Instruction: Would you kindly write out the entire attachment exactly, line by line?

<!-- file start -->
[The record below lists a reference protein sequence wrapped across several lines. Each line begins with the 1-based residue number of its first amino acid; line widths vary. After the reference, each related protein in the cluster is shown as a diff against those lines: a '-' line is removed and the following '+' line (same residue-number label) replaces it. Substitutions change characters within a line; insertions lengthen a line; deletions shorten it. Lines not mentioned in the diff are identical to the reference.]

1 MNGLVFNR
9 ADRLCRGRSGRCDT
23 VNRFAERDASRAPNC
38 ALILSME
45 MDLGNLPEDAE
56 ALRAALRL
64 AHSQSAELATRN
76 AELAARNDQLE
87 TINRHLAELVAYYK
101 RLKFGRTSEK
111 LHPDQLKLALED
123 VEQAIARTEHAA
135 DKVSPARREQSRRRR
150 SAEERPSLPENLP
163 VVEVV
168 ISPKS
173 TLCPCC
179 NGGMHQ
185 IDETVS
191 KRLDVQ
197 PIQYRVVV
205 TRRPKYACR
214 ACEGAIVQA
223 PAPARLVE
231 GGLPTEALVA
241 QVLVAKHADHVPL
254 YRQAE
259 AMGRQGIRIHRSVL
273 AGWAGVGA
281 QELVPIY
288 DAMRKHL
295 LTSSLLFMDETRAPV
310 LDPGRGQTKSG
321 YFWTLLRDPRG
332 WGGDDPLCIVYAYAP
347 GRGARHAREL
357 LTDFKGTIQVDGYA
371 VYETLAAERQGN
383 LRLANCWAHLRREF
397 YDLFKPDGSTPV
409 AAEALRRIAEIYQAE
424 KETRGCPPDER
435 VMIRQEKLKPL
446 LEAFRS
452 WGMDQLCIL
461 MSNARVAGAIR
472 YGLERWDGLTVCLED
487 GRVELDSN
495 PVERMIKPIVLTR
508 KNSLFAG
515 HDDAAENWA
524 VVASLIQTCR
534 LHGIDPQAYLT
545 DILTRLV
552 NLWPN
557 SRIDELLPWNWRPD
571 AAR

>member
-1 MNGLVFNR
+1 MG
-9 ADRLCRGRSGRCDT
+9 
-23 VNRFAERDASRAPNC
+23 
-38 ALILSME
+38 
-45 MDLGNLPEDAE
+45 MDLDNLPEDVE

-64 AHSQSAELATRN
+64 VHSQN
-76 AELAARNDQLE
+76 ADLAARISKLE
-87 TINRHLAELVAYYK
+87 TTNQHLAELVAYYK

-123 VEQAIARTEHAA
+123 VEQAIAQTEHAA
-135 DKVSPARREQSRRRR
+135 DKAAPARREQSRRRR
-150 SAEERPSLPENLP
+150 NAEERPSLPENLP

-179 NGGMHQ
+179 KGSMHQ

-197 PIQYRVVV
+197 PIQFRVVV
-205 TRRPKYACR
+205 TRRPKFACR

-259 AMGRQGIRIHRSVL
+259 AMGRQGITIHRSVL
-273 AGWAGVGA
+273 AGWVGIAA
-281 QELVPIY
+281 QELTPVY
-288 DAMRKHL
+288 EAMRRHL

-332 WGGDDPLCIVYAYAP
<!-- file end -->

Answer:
[The record below lists a reference protein sequence wrapped across several lines. Each line begins with the 1-based residue number of its first amino acid; line widths vary. After the reference, each related protein in the cluster is shown as a diff against those lines: a '-' line is removed and the following '+' line (same residue-number label) replaces it. Substitutions change characters within a line; insertions lengthen a line; deletions shorten it. Lines not mentioned in the diff are identical to the reference.]

1 MNGLVFNR
9 ADRLCRGRSGRCDT
23 VNRFAERDASRAPNC
38 ALILSME
45 MDLGNLPEDAE
56 ALRAALRL
64 AHSQSAELATRN
76 AELAARNDQLE
87 TINRHLAELVAYYK
101 RLKFGRTSEK
111 LHPDQLKLALED
123 VEQAIARTEHAA
135 DKVSPARREQSRRRR
150 SAEERPSLPENLP
163 VVEVV
168 ISPKS
173 TLCPCC
179 NGGMHQ
185 IDETVS
191 KRLDVQ
197 PIQYRVVV
205 TRRPKYACR
214 ACEGAIVQA
223 PAPARLVE
231 GGLPTEALVA
241 QVLVAKHADHVPL
254 YRQAE
259 AMGRQGIRIHRSVL
273 AGWAGVGA
281 QELVPIY
288 DAMRKHL
295 LTSSLLFMDETRAPV
310 LDPGRGQTKSG
321 YFWTLLRDPRG
332 WGGDDPLCIVYAYAP
347 GRGARHAREL
357 LTDFKGTIQVDGYA
371 VYETLAAERQGN
383 LRLANCWAHLRREF
397 YDLFKPDGSTPV
409 AAEALRRIAEIYQAE
424 KETRGCPPDER
435 VMIRQEKLKPL
446 LEAFRS
452 WGMDQLCIL
461 MSNARVAGAIR
472 YGLERWDGLTVCLED
487 GRVELDSN
495 PVERMIKPIVLTR
508 KNSLFAG
515 HDDAAENWA
524 VVASLIQTCR
534 LHGIDPQAYLT
545 DILTRLV
552 NLWPN
557 SRIDELLPWNWRPD
571 AAR

>member
-1 MNGLVFNR
+1 MG
-9 ADRLCRGRSGRCDT
+9 
-23 VNRFAERDASRAPNC
+23 
-38 ALILSME
+38 
-45 MDLGNLPEDAE
+45 MDLDNLPEDVE

-64 AHSQSAELATRN
+64 VHSQN
-76 AELAARNDQLE
+76 ADLAARISKLE
-87 TINRHLAELVAYYK
+87 TTNQHLAELVAYYK

-123 VEQAIARTEHAA
+123 VEQAIAQTEHAA
-135 DKVSPARREQSRRRR
+135 DKAAPARREQSRRRR
-150 SAEERPSLPENLP
+150 NAEERPSLPENLP

-179 NGGMHQ
+179 KGSMHQ

-197 PIQYRVVV
+197 PIQFRVVV
-205 TRRPKYACR
+205 TRRPKFACR

-259 AMGRQGIRIHRSVL
+259 AMGRQGITIHRSVL
-273 AGWAGVGA
+273 AGWVGIAA
-281 QELVPIY
+281 QELTPVY
-288 DAMRKHL
+288 EAMRRHL

-332 WGGDDPLCIVYAYAP